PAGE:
σ

τ max < τ Y = Y

2

For σa and σb with the same sign,

σa σb σ

τ max = or < Y

This criteria is actually fairly 2 2 2

accurate for ductile materials like

steel, alumunim and plastics. The For σa and σb with opposite signs,

difficulty is that three conditions σa −σb σ

need to be checked τ max = < Y

2 2

Where σa and σb are the two principal stresses. The exagon associated

with the initiation of yield in the material is known as Tresca´s Hexagon.

(French Engineer Henri Edouard Tresca, 1814-1885) Chapter 10 - 57

General multiaxial

General stress

multiaxial states

stress states

Mohr’s circle for simple tension test :

σmax − σmin = σy

Chapter 10 - 58

pecial case :case

Special Plane stressstress

: Plane

Let σ1 , σ2 and σ3 be the principale stresses (σ3 = 0) :

|σ1 −σ2 |

When σ1 and σ2 are of opposite sign : τmax = 2

The yield condition is given by :

σ1 σ2

|σ1 − σ2 | = σy or − = ±1

σy σy

|σ1 − σ3 | |σ1 |

if |σ1 | > |σ2 | , τmax = = and |σ1 | = σy

2 2

|σ2 − σ3 | |σ2 |

if |σ1 | < |σ2 | , τmax = = and |σ2 | = σy

2 2

Chapter 10 - 59

scaTresca

yield surface for plane

yield surface stressstress

for plane problems

problems

Chapter 10 - 60

Yielding

Generalstarts when

multiaxial the states

stress maximum distortion/shear

energy in the material Wd,max equals the maximum

Maximum distortion/shear energy:

distortion/shear energy at yielding in a simple tension

Yielding starts when the maximum distortion/shear energy in the

test Wmaterial

d,y Wd,max equals the maximum distortion/shear energy at

yielding in a simple tension test Wd,y

Wd,max = Wd,y

Distortion/shear energy :

on/shear energy :

Part of the strain energy corresponds to volume-preserved shape

change

the strain energy corresponds to volume-preserved sh

Chapter 10 - 61

General multiaxial stress states

General multiaxial stress states

1 ! 2 2 2 " 2 2 2

#$

Wd,max = (σxx − σyy ) + (σyy − σzz ) + (σzz − σxx ) + 6 τxy + τyz + τzx

12G

1 2

Wd,y = σ

6G y

1 % 2 2 2

" 2 2 2

#&1/2

√ (σxx − σyy ) + (σyy − σzz ) + (σzz − σxx ) + 6 τxy + τyz + τzx = σy

2

Chapter 10 - 62

General multiaxial stress states

General multiaxial stress states

1 ! "1/2

√ (σ1 − σ2 )2 + (σ2 − σ3 )2 + (σ3 − σ1 )2 = σy

2

Chapter 10 - 63

Yield Criteria for Ductile Materials Under Plane Stress

Maximum distortion energy criteria: (Von

Mises)

Structural component is safe as long as the

distortion energy per unit volume is less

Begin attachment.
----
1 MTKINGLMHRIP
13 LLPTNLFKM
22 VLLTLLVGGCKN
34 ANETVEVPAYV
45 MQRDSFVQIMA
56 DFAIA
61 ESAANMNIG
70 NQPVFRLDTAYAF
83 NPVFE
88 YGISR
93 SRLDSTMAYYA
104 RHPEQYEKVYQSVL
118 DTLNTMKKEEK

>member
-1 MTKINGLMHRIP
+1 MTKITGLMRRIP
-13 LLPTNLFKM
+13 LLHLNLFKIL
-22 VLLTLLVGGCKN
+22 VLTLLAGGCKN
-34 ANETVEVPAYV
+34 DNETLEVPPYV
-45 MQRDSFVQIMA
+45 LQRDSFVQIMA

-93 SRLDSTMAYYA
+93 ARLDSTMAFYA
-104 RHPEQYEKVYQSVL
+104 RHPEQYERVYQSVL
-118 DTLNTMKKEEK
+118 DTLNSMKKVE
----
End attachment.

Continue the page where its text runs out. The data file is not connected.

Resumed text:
than that occurring in a tensile test specimen

at yield.

ud < uY

1 2 1 2

6G

(

σ a − σ aσ b + σ b2 < )

6G

(

σ Y − σ Y × 0 + 02 )

σ a2 − σ aσ b + σ b2 < σ Y2

accurate for ductile materials. The shape of the region is an ellispe that

is rotated 45 degrees

Chapter 10 - 64

Special case

Special case: : Plane stress

Plane stress

1 ! "1/2

σvm = √ (σ1 − σ2 )2 + (σ2 − 0)2 + (0 − σ1 )2

2

#

= σ12 − σ1 σ2 + σ22

Chapter 10 - 65

n Misses yield surface for plane stress problems

Von Misses yield surface for plane stress problems

Chapter 10 - 66

esca and Von Misses yield surfaces : 2D space

Tresca and Von Misses yield surfaces : 2D space

Chapter 10 - 67

Example : Thin pressurized tube with end caps

Example : Thin pressurized tube with end caps

Using Tresca and Von Mises yield criteria, determine the maximum

allowable gas pressure pmax so that no yielding occurs.

Chapter 10 - 68

Example : Thin

Example : Thinpressurized tubewith

pressurized tube withend

end caps

caps

From Strength of Material course, the radial (σr ), hoop (σθ ) and

longitudinal (σz ) stresses are :

pr pr

σr = 0 σθ = σz =

t 2t

1 Tresca criterion

t

σθ − 0 = σy → pmax = σy

r

2t

σθ2 − σθ σz + σz2 = σy2 → pmax = √ σy

3r

Chapter 10 - 69

Example 13

Chapter 10 - 70

Solution

Chapter 10 - 71

Solution

Chapter 10 - 72

Solution

Chapter 10 - 73

Example 14

A force P0 kips applied by a lever arm to the shaft in Fig.

produces stresses at the critical point A having the

values shown on the element in Fig. Determine the load

PS = cSP0 that would cause the shaft to fail according to

the maximum-shear-stress theory, and determine the

load PD = cDP0 that would cause failure according to the

maximum-distortion energy theory. The shaft is made of

steel with σY = 36 ksi.

Chapter 10 - 74

Solution It will be help

stress state in Fig. 1 and a

Solution

P0

ure theories. Figure 2 is a

Since !1 is positive

Will be helpful it we

Fig.construct

1 a Mohr’s

fourthcircle for of the fa

quadrant

the plane stress state. stresses at point A are pr

cP0 will lie along the rad

Y(0, –14.14) line passes through the o

point (!1P ! 20 ksi, !2P

stresses due to load P0.

theory occurs at the stres

to the maximum-distorti

σ2 = –10 ksi 5 σ1 = 20 ksi